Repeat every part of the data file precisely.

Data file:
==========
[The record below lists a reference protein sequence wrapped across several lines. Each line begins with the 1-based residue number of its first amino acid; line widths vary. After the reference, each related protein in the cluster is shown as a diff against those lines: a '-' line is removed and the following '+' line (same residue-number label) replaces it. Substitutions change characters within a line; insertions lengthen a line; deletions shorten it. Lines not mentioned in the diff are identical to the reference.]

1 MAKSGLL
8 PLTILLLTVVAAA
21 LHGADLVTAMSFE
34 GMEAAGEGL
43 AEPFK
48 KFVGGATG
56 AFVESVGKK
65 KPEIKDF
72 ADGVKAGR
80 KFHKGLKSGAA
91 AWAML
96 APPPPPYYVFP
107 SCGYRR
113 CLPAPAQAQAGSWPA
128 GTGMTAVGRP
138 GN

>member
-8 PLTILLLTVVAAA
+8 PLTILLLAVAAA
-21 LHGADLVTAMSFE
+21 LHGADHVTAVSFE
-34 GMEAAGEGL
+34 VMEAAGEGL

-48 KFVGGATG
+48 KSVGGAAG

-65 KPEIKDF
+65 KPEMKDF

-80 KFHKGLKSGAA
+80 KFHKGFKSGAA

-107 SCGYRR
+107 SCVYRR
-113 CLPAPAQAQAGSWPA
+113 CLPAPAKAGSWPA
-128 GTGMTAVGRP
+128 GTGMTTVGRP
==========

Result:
[The record below lists a reference protein sequence wrapped across several lines. Each line begins with the 1-based residue number of its first amino acid; line widths vary. After the reference, each related protein in the cluster is shown as a diff against those lines: a '-' line is removed and the following '+' line (same residue-number label) replaces it. Substitutions change characters within a line; insertions lengthen a line; deletions shorten it. Lines not mentioned in the diff are identical to the reference.]

1 MAKSGLL
8 PLTILLLTVVAAA
21 LHGADLVTAMSFE
34 GMEAAGEGL
43 AEPFK
48 KFVGGATG
56 AFVESVGKK
65 KPEIKDF
72 ADGVKAGR
80 KFHKGLKSGAA
91 AWAML
96 APPPPPYYVFP
107 SCGYRR
113 CLPAPAQAQAGSWPA
128 GTGMTAVGRP
138 GN

>member
-8 PLTILLLTVVAAA
+8 PLTILLLAVAAA
-21 LHGADLVTAMSFE
+21 LHGADHVTAVSFE
-34 GMEAAGEGL
+34 VMEAAGEGL

-48 KFVGGATG
+48 KSVGGAAG

-65 KPEIKDF
+65 KPEMKDF

-80 KFHKGLKSGAA
+80 KFHKGFKSGAA

-107 SCGYRR
+107 SCVYRR
-113 CLPAPAQAQAGSWPA
+113 CLPAPAKAGSWPA
-128 GTGMTAVGRP
+128 GTGMTTVGRP